Top 100 Picture Books #57: Doctor De Soto by William Steig
Sylvester and the Magic Pebble is brilliant, but in this one, William Steig uses just the right amount of words and tells a wonderfully clever tale. – Sondra Eklund
“Frank you berry mush” – Celia Lee
Took me a second to get what Celia’s comment was saying. Well played, madame. It’s nice to see Mr. Steig finally make an appearance on this list, and it’s particularly funny to consider that the last time we counting down 100 this book, shockingly, was NOT included! It was one of those gaps you gape at. A gaping gap. Fortunately all seems to be right on track this time around. Phew! Onward and upward then.
The description from the publisher reads, ” ‘Doctor De Soto, the dentist, did very good work.’ With the aid of his able assistant, Mrs. De Soto, he copes with the toothaches of animals large and small. His expertise is so great that his fortunate patients never feel any pain. Since he’s a mouse, Doctor De Soto refuses to treat ‘dangerous’ animals–that is, animals who have a taste for mice. But one day a fox shows up and begs for relief from the tooth that’s killing him. How can the kindhearted De Sotos turn him away? But how can they make sure that the fox doesn’t give in to his baser instincts once his tooth is fixed? Those clever De Sotos will find a way.”
In her 100 Best Books for Children, Anita Silvey gives a little background on Steig that offers a hint as to the beginnings of this book. She writes, “…his children’s book career didn’t begin until he was sixty, when his fellow New Yorker artist Robert Kraus asked him for a submission for Windmill Books. Many fine books later, Steig got the idea for this book by asking himself, What if you were a mouse dentist, and a fox came to you as a patient?”
See that shiny award on its cover? Funny thing . . . it’s not a Caldecott. Nope, that would be a Newbery Honor, one of the few relatively recent titles awarded a picture book. The book was also a 1982 New York Times Book Review Notable Children’s Book of the Year and Outstanding Book of the Year, as well as a 1983 Boston Globe – Horn Book Awards Honor Book for Picture Books.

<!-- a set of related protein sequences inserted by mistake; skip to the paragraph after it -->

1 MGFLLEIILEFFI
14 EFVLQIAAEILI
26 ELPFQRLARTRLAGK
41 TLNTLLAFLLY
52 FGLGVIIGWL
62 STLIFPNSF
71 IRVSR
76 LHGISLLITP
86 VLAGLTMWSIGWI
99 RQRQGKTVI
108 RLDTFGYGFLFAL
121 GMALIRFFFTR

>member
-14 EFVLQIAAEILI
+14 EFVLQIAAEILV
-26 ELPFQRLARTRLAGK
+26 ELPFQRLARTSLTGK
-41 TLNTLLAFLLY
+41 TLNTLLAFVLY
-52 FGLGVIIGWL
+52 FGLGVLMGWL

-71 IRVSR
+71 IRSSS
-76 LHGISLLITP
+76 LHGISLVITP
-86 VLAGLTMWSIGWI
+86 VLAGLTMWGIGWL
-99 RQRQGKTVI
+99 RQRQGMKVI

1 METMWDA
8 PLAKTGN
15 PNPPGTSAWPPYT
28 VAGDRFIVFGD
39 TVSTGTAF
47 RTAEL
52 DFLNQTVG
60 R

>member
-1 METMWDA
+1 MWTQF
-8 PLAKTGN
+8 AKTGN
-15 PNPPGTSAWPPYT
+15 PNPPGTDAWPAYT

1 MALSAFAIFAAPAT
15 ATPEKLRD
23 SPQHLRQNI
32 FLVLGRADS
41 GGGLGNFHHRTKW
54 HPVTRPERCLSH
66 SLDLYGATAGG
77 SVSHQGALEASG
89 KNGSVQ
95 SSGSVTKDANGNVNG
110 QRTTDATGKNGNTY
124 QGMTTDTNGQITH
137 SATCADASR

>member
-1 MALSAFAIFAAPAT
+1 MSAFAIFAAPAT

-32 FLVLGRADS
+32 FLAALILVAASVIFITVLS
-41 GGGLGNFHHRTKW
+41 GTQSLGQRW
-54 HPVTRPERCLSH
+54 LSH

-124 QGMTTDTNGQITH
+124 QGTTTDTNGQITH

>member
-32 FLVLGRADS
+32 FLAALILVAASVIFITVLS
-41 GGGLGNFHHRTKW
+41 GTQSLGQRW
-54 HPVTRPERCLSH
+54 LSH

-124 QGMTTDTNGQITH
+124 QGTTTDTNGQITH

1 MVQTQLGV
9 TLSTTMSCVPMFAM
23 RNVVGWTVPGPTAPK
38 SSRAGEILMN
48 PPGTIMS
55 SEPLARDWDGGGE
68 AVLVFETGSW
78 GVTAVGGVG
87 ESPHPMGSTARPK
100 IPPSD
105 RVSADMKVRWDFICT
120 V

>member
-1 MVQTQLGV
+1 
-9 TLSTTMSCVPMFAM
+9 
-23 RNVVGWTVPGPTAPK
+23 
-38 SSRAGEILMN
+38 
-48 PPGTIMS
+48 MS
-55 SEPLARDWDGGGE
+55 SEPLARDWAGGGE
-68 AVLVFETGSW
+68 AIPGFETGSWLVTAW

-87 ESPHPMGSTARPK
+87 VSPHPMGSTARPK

It had a sequel, by the way. Doctor De Soto Goes to Africa, most notably. I wasn’t familiar with it so I looked it up and found this description, “A telegram from an elephant desperately in need of dental attention is the impetus for Dr. and Mrs. De Soto’s journey to Africa. But not all is smooth sailing for the couple, as a rhesus monkey bears a grudge against the elephant for a previous insult, and kidnaps the diminutive dentist as revenge.” SLJ was seriously unimpressed saying that, “There are some situations here that are ripe for Steig’s standard brand of humor, but the text is missing his inventive, playful language and his subtle word choices. It’s a bland telling, with some of the lines more like captions than integrated storytelling.” Kirkus and PW (for the most part) felt differently but I think time and fading memories have proven that if there are any De Soto’s to remember, it should be the first. Still, it’s probably worth noting that #2 is still in print.
There’s a lovely Weston Woods animated version of this tale that we like to play in my library. It is, however, not available online. This is a true pity since I’ve been trying to determine whether or not that video is the same as the 1984 animated short that was nominated for an Academy Award.
About Betsy Bird
Betsy Bird is currently the Collection Development Manager of the Evanston Public Library system and a former Materials Specialist for New York Public Library. She has served on Newbery, written for Horn Book, and has done other lovely little things that she'd love to tell you about but that she's sure you'd find more interesting to hear of in person. Her opinions are her own and do not reflect those of EPL, SLJ, or any of the other acronyms you might be able to name. Follow her on Twitter: @fuseeight.
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